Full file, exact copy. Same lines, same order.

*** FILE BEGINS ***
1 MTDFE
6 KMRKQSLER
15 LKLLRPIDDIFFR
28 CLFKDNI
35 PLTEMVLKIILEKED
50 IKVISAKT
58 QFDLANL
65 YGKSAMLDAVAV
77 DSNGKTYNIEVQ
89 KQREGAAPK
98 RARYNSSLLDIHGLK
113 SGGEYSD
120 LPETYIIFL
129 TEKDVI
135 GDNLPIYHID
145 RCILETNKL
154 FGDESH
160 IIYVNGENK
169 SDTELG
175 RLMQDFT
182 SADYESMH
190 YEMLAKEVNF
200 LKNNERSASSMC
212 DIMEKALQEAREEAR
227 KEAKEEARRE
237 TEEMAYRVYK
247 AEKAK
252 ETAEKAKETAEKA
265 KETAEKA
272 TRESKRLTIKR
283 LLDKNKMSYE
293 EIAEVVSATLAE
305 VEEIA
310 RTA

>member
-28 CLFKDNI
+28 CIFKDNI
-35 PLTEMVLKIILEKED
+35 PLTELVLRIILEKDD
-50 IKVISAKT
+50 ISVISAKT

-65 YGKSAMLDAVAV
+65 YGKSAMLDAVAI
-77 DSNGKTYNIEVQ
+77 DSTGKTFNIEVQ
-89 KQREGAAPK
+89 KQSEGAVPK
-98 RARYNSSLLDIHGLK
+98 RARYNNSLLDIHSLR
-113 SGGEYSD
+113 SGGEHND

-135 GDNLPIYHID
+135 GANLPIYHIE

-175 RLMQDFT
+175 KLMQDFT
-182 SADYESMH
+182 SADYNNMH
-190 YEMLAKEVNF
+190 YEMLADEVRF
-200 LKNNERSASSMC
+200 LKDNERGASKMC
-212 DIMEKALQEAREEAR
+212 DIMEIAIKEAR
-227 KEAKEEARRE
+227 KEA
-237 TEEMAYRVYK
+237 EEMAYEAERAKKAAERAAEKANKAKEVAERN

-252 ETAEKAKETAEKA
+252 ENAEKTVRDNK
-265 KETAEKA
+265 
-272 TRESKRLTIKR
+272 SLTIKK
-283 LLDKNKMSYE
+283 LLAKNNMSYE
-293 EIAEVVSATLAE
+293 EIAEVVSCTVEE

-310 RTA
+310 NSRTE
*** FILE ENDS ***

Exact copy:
1 MTDFE
6 KMRKQSLER
15 LKLLRPIDDIFFR
28 CLFKDNI
35 PLTEMVLKIILEKED
50 IKVISAKT
58 QFDLANL
65 YGKSAMLDAVAV
77 DSNGKTYNIEVQ
89 KQREGAAPK
98 RARYNSSLLDIHGLK
113 SGGEYSD
120 LPETYIIFL
129 TEKDVI
135 GDNLPIYHID
145 RCILETNKL
154 FGDESH
160 IIYVNGENK
169 SDTELG
175 RLMQDFT
182 SADYESMH
190 YEMLAKEVNF
200 LKNNERSASSMC
212 DIMEKALQEAREEAR
227 KEAKEEARRE
237 TEEMAYRVYK
247 AEKAK
252 ETAEKAKETAEKA
265 KETAEKA
272 TRESKRLTIKR
283 LLDKNKMSYE
293 EIAEVVSATLAE
305 VEEIA
310 RTA

>member
-28 CLFKDNI
+28 CIFKDNI
-35 PLTEMVLKIILEKED
+35 PLTELVLRIILEKDD
-50 IKVISAKT
+50 ISVISAKT

-65 YGKSAMLDAVAV
+65 YGKSAMLDAVAI
-77 DSNGKTYNIEVQ
+77 DSTGKTFNIEVQ
-89 KQREGAAPK
+89 KQSEGAVPK
-98 RARYNSSLLDIHGLK
+98 RARYNNSLLDIHSLR
-113 SGGEYSD
+113 SGGEHND

-135 GDNLPIYHID
+135 GANLPIYHIE

-175 RLMQDFT
+175 KLMQDFT
-182 SADYESMH
+182 SADYNNMH
-190 YEMLAKEVNF
+190 YEMLADEVRF
-200 LKNNERSASSMC
+200 LKDNERGASKMC
-212 DIMEKALQEAREEAR
+212 DIMEIAIKEAR
-227 KEAKEEARRE
+227 KEA
-237 TEEMAYRVYK
+237 EEMAYEAERAKKAAERAAEKANKAKEVAERN

-252 ETAEKAKETAEKA
+252 ENAEKTVRDNK
-265 KETAEKA
+265 
-272 TRESKRLTIKR
+272 SLTIKK
-283 LLDKNKMSYE
+283 LLAKNNMSYE
-293 EIAEVVSATLAE
+293 EIAEVVSCTVEE

-310 RTA
+310 NSRTE